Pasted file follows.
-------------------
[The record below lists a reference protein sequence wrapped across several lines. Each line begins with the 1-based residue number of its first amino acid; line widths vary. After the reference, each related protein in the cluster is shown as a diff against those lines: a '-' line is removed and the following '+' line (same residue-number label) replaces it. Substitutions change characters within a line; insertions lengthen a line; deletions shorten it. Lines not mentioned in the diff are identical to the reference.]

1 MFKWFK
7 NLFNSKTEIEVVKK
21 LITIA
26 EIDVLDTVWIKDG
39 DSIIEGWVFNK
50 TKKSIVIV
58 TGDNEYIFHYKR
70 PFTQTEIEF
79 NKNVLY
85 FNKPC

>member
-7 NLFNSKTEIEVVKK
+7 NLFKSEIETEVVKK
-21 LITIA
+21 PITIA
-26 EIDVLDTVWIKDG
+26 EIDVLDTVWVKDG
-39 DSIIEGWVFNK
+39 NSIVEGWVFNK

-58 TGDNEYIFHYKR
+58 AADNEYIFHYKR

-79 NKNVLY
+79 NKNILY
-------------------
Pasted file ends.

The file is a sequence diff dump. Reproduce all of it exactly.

[The record below lists a reference protein sequence wrapped across several lines. Each line begins with the 1-based residue number of its first amino acid; line widths vary. After the reference, each related protein in the cluster is shown as a diff against those lines: a '-' line is removed and the following '+' line (same residue-number label) replaces it. Substitutions change characters within a line; insertions lengthen a line; deletions shorten it. Lines not mentioned in the diff are identical to the reference.]

1 MFKWFK
7 NLFNSKTEIEVVKK
21 LITIA
26 EIDVLDTVWIKDG
39 DSIIEGWVFNK
50 TKKSIVIV
58 TGDNEYIFHYKR
70 PFTQTEIEF
79 NKNVLY
85 FNKPC

>member
-7 NLFNSKTEIEVVKK
+7 NLFKSEIETEVVKK
-21 LITIA
+21 PITIA
-26 EIDVLDTVWIKDG
+26 EIDVLDTVWVKDG
-39 DSIIEGWVFNK
+39 NSIVEGWVFNK

-58 TGDNEYIFHYKR
+58 AADNEYIFHYKR

-79 NKNVLY
+79 NKNILY